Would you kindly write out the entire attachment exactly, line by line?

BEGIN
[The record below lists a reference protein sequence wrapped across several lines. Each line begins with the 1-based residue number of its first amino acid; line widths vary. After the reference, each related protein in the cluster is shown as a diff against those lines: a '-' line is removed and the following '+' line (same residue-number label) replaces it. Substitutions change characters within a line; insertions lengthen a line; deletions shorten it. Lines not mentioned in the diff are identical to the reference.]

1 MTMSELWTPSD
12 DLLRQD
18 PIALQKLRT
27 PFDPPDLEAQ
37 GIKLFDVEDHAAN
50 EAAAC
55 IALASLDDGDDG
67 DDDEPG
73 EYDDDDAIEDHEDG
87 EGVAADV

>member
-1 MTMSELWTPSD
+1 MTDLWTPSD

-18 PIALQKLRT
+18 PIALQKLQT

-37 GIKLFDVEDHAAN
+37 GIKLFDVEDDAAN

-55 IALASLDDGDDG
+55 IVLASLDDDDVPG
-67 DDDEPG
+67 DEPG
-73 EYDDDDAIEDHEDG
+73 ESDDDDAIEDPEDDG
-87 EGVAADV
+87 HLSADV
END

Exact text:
[The record below lists a reference protein sequence wrapped across several lines. Each line begins with the 1-based residue number of its first amino acid; line widths vary. After the reference, each related protein in the cluster is shown as a diff against those lines: a '-' line is removed and the following '+' line (same residue-number label) replaces it. Substitutions change characters within a line; insertions lengthen a line; deletions shorten it. Lines not mentioned in the diff are identical to the reference.]

1 MTMSELWTPSD
12 DLLRQD
18 PIALQKLRT
27 PFDPPDLEAQ
37 GIKLFDVEDHAAN
50 EAAAC
55 IALASLDDGDDG
67 DDDEPG
73 EYDDDDAIEDHEDG
87 EGVAADV

>member
-1 MTMSELWTPSD
+1 MTDLWTPSD

-18 PIALQKLRT
+18 PIALQKLQT

-37 GIKLFDVEDHAAN
+37 GIKLFDVEDDAAN

-55 IALASLDDGDDG
+55 IVLASLDDDDVPG
-67 DDDEPG
+67 DEPG
-73 EYDDDDAIEDHEDG
+73 ESDDDDAIEDPEDDG
-87 EGVAADV
+87 HLSADV